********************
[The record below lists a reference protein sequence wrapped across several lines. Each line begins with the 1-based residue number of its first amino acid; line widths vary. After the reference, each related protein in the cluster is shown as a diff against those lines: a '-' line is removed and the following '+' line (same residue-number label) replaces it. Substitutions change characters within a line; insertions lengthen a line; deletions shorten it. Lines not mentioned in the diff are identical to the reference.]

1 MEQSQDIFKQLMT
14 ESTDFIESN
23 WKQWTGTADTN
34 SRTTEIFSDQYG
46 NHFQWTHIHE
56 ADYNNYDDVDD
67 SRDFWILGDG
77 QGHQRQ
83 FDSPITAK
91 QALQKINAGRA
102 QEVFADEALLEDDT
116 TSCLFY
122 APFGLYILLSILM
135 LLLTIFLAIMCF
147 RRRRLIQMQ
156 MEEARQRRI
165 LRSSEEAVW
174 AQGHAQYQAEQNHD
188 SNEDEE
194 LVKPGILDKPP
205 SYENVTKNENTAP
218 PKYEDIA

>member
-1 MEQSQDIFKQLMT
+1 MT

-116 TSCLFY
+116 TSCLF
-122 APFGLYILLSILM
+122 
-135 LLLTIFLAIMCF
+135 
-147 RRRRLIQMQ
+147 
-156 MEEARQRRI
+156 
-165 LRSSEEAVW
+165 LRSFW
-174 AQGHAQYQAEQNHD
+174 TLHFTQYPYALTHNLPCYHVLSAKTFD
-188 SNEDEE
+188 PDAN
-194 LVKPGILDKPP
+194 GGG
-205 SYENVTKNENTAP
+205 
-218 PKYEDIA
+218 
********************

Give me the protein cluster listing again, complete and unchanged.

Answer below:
[The record below lists a reference protein sequence wrapped across several lines. Each line begins with the 1-based residue number of its first amino acid; line widths vary. After the reference, each related protein in the cluster is shown as a diff against those lines: a '-' line is removed and the following '+' line (same residue-number label) replaces it. Substitutions change characters within a line; insertions lengthen a line; deletions shorten it. Lines not mentioned in the diff are identical to the reference.]

1 MEQSQDIFKQLMT
14 ESTDFIESN
23 WKQWTGTADTN
34 SRTTEIFSDQYG
46 NHFQWTHIHE
56 ADYNNYDDVDD
67 SRDFWILGDG
77 QGHQRQ
83 FDSPITAK
91 QALQKINAGRA
102 QEVFADEALLEDDT
116 TSCLFY
122 APFGLYILLSILM
135 LLLTIFLAIMCF
147 RRRRLIQMQ
156 MEEARQRRI
165 LRSSEEAVW
174 AQGHAQYQAEQNHD
188 SNEDEE
194 LVKPGILDKPP
205 SYENVTKNENTAP
218 PKYEDIA

>member
-1 MEQSQDIFKQLMT
+1 MT

-116 TSCLFY
+116 TSCLF
-122 APFGLYILLSILM
+122 
-135 LLLTIFLAIMCF
+135 
-147 RRRRLIQMQ
+147 
-156 MEEARQRRI
+156 
-165 LRSSEEAVW
+165 LRSFW
-174 AQGHAQYQAEQNHD
+174 TLHFTQYPYALTHNLPCYHVLSAKTFD
-188 SNEDEE
+188 PDAN
-194 LVKPGILDKPP
+194 GGG
-205 SYENVTKNENTAP
+205 
-218 PKYEDIA
+218 